The Aggies dominated the last years of the Southwest Conference, winning 29 consecutive league games from 1991-95. As perennial powers Oklahoma and Texas have re-asserted themselves, they have usurped power from Texas A&M. The Aggies haven't won more than eight games in the last four seasons.
Groff's view of the students is accurate, judging by the views of students asked about Slocum outside of the University Center. "A lot of my friends think he ought to go," said junior Joe Bobbitt of Tyler, Tex., a member of the Corps of Cadets. "After we beat Texas, I'll know for sure."
The numbers speak for themselves, what we've done here. You want to be better, and I think we will be. ”
— Texas A&M coach R.C. Slocum
"I think it's time for a face lift," sophomore Chris Hickman of Port Naches, Tex., said. "I've never been one to blame a head coach for things that happen. A&M has too much to offer to be content with a 6-5 team."
"I think it's sad, after all the years he's been involved in the program," freshman Jaclyn Farris of Corpus Christi, Tex., said. "But even after the OU game, it's about time."
The students remember the Aggies of their childhood. Slocum, and the other gray heads within the athletic department, recall the years when Texas A&M served as a virtual scout team for Texas.
"The numbers speak for themselves, what we've done here," Slocum said. "You want to be better, and I think we will be."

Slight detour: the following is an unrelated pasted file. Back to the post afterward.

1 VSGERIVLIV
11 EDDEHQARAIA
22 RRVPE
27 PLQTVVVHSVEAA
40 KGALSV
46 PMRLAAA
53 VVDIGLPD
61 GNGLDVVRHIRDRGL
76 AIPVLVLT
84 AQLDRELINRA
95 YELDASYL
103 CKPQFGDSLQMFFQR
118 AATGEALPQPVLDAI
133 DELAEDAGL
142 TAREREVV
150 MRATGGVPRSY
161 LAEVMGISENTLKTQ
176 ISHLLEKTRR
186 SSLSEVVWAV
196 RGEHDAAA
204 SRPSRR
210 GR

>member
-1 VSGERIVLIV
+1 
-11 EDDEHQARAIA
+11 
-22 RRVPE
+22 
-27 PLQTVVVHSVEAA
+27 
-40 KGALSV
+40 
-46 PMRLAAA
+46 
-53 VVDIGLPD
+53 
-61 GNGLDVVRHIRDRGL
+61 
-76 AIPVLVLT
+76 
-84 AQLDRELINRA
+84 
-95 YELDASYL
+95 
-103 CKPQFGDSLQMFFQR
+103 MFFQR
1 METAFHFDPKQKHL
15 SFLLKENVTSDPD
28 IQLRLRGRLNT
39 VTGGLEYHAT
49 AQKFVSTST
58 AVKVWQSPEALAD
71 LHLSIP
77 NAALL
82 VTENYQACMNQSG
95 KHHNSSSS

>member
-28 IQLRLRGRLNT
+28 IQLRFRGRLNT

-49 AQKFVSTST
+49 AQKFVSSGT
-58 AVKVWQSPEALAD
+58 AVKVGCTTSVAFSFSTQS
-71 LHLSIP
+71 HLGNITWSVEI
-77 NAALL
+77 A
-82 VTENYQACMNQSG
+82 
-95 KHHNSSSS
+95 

Slocum could wake up after a tornado ripped the roof off of his home and enjoy the sunshine beaming down upon his bedroom. "He's the most positive person I know," said his wife Nel, "except for his mother." Nel has seen him at work. She worked as his secretary for about a year until they married in 2000.
Behind the south end zone sits the Aggies' newest weapon in the football arms race -- a $27.5 million building, which will house the locker room, weight room, player lounge and football offices. Two years ago, Slocum kicked off the fund-raising by flying to Dallas to explain the project to Bum Bright, the former owner of the Dallas Cowboys and a fervent Texas A&M booster, and a longtime mentor to Slocum. Bright cut a check for $5 million.
"Seed money," Slocum called it.
He is confident in his relationship with the president. Not just Gates, the new university leader and former director of the CIA, but George Bush, whose presidential library sits on the northwest corner of the Texas A&M campus. Bush and his wife Barbara watch Aggie games with Nel in Slocum's suite at Kyle Field. The Slocums visited Kennebunkport last summer.
When the Bushes invited former Soviet Union leader Mikhail Gorbachev to the library, the Slocums joined the former world leaders for a Tex-Mex dinner at a local restaurant. Slocum arrived bearing an Aggie jersey with GORBACHEV across the back and the number 12, representing the 12th Man, the Aggie fan who is always ready to enter the game.
In Slocum's small office in the Koldus Building on campus, a framed photo of former President Bush and Slocum sits on the table across from the coach's desk. Behind his head is a large framed photo of Aggie tacklers swarming Heisman Trophy winner Bo Jackson in the 1986 Cotton Bowl.